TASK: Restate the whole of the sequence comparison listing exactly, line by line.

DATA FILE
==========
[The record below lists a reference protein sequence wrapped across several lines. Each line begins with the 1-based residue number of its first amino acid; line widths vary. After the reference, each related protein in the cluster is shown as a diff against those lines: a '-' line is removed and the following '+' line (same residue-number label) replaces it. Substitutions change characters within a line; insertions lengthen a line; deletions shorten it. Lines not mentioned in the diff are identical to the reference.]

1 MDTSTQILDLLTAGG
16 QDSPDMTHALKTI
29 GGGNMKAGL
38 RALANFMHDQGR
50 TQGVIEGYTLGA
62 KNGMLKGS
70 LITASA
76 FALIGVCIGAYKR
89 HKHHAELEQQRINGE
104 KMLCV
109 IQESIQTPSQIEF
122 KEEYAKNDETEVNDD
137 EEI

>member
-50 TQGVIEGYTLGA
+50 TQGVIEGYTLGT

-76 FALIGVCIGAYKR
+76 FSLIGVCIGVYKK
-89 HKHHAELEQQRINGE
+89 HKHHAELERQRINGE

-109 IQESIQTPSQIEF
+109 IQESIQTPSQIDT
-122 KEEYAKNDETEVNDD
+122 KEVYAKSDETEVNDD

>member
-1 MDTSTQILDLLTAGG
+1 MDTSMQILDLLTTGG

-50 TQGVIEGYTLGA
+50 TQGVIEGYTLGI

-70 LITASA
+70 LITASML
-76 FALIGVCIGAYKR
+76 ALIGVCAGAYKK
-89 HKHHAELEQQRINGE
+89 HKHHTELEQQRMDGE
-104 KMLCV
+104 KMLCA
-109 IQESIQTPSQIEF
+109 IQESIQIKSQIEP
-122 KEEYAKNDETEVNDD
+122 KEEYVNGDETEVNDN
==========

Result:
[The record below lists a reference protein sequence wrapped across several lines. Each line begins with the 1-based residue number of its first amino acid; line widths vary. After the reference, each related protein in the cluster is shown as a diff against those lines: a '-' line is removed and the following '+' line (same residue-number label) replaces it. Substitutions change characters within a line; insertions lengthen a line; deletions shorten it. Lines not mentioned in the diff are identical to the reference.]

1 MDTSTQILDLLTAGG
16 QDSPDMTHALKTI
29 GGGNMKAGL
38 RALANFMHDQGR
50 TQGVIEGYTLGA
62 KNGMLKGS
70 LITASA
76 FALIGVCIGAYKR
89 HKHHAELEQQRINGE
104 KMLCV
109 IQESIQTPSQIEF
122 KEEYAKNDETEVNDD
137 EEI

>member
-50 TQGVIEGYTLGA
+50 TQGVIEGYTLGT

-76 FALIGVCIGAYKR
+76 FSLIGVCIGVYKK
-89 HKHHAELEQQRINGE
+89 HKHHAELERQRINGE

-109 IQESIQTPSQIEF
+109 IQESIQTPSQIDT
-122 KEEYAKNDETEVNDD
+122 KEVYAKSDETEVNDD

>member
-1 MDTSTQILDLLTAGG
+1 MDTSMQILDLLTTGG

-50 TQGVIEGYTLGA
+50 TQGVIEGYTLGI

-70 LITASA
+70 LITASML
-76 FALIGVCIGAYKR
+76 ALIGVCAGAYKK
-89 HKHHAELEQQRINGE
+89 HKHHTELEQQRMDGE
-104 KMLCV
+104 KMLCA
-109 IQESIQTPSQIEF
+109 IQESIQIKSQIEP
-122 KEEYAKNDETEVNDD
+122 KEEYVNGDETEVNDN